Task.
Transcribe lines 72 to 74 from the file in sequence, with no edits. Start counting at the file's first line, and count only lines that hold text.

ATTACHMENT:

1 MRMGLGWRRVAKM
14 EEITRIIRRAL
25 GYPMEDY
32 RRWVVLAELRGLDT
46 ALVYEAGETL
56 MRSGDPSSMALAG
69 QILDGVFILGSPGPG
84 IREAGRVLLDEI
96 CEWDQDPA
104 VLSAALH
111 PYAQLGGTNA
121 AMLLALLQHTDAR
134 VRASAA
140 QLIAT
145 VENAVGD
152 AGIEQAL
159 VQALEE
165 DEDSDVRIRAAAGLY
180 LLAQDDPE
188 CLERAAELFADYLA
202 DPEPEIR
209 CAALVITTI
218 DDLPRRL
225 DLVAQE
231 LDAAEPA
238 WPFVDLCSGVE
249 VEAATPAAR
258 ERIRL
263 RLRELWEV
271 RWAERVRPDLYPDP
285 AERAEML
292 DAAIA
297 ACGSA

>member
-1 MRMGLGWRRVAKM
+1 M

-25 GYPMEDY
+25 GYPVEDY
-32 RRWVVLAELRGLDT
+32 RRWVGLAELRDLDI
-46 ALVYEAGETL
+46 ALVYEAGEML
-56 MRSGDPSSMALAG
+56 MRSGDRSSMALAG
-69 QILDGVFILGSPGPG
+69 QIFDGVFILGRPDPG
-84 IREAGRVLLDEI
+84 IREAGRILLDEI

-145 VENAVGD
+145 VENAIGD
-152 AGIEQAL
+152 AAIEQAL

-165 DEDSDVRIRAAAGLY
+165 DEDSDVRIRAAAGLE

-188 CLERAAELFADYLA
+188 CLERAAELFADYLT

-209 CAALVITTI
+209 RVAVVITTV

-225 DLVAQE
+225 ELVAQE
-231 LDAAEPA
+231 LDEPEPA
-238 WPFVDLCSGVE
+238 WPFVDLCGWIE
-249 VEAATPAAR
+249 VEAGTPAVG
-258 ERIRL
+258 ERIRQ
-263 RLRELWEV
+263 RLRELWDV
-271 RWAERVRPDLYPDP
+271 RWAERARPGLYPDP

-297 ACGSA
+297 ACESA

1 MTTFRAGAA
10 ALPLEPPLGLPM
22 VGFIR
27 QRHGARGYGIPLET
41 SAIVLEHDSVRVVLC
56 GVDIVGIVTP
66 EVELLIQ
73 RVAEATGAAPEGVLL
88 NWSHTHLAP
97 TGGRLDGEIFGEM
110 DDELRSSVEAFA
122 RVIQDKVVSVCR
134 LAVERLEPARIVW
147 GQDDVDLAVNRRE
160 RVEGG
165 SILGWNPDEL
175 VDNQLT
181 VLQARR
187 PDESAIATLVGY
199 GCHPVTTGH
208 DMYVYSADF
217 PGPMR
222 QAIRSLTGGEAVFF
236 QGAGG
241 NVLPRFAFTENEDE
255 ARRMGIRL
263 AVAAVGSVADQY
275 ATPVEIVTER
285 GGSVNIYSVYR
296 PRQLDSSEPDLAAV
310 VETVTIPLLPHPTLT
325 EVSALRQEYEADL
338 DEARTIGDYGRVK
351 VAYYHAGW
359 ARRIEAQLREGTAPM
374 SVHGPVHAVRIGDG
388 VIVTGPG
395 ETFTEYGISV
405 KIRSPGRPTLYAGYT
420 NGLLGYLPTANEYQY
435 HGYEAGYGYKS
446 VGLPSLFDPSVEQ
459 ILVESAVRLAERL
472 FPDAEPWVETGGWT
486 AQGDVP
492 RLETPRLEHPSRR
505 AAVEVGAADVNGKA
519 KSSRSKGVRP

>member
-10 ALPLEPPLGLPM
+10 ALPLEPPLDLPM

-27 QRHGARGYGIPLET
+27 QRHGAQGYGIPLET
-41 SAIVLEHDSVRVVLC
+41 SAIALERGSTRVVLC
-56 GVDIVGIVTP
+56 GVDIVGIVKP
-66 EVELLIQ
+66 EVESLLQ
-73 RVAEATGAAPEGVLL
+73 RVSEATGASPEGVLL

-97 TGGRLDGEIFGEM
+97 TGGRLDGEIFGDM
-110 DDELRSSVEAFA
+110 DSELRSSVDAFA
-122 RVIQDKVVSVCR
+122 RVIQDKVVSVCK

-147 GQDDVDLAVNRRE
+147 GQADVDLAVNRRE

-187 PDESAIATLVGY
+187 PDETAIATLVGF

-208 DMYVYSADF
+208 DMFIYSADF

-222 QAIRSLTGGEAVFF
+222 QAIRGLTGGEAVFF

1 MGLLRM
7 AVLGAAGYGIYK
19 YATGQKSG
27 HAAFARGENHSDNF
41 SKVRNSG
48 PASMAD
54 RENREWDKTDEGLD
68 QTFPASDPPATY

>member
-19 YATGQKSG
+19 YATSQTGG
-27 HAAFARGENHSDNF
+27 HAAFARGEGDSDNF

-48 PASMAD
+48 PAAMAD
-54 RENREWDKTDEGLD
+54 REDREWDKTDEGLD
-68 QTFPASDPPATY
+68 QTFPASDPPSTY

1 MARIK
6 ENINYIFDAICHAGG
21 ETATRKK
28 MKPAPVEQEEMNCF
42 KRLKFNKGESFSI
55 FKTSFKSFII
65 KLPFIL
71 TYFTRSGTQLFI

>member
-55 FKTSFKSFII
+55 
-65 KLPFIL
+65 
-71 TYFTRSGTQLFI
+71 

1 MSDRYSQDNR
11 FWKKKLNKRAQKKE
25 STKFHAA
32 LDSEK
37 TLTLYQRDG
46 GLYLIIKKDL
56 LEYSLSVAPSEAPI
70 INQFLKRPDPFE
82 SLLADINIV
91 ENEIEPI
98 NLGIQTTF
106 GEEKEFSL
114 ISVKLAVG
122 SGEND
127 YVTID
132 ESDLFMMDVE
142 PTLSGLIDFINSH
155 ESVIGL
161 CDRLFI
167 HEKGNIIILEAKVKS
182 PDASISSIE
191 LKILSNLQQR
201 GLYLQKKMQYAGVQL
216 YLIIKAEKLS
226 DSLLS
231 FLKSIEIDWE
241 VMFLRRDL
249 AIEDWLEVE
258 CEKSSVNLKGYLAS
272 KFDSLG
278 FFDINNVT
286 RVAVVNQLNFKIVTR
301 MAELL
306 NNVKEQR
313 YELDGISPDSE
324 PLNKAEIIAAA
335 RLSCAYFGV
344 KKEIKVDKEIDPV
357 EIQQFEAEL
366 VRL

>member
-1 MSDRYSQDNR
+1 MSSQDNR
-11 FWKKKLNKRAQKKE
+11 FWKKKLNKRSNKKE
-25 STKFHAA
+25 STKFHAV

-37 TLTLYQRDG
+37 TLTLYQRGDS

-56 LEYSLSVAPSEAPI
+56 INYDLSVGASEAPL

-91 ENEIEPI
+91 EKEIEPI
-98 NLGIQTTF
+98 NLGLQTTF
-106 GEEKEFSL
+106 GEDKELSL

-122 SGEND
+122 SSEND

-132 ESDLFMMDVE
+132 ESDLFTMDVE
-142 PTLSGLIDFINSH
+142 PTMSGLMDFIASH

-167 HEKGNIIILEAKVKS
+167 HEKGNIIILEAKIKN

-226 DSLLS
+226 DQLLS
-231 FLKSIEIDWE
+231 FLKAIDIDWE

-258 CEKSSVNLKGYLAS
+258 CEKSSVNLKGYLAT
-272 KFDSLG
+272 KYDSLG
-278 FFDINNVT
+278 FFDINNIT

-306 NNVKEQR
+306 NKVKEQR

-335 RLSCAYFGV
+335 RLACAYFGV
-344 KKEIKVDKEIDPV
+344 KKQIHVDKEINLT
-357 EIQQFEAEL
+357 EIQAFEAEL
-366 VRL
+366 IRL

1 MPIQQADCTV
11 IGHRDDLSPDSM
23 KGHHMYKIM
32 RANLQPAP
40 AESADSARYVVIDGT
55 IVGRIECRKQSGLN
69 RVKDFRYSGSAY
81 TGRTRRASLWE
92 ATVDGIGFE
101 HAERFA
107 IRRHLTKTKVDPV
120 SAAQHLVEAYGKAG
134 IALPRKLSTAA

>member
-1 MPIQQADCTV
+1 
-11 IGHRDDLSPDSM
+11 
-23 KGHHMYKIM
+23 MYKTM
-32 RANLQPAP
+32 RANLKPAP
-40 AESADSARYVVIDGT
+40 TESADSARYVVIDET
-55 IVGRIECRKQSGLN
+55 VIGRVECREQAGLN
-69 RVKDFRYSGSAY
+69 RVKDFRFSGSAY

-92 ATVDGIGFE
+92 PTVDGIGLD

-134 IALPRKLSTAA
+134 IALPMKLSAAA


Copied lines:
+271 RWAERARPGLYPDP

-297 ACGSA
+297 ACESA